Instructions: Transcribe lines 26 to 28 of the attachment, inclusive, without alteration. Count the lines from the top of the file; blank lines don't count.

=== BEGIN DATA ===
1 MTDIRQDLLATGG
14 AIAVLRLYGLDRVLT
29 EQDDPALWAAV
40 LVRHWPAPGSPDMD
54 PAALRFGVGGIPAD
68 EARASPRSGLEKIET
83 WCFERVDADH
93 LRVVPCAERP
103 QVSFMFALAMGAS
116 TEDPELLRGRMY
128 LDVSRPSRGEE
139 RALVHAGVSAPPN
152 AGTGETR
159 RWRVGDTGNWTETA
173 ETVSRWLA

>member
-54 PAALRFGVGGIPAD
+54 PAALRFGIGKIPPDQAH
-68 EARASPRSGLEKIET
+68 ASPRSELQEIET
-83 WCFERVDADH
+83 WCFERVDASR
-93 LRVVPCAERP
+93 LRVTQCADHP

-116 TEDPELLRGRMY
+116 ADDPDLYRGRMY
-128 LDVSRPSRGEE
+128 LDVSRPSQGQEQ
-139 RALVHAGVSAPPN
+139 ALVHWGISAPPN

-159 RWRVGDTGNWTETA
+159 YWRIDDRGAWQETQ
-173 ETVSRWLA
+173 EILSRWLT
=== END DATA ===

+116 ADDPDLYRGRMY
-128 LDVSRPSRGEE
+128 LDVSRPSQGQEQ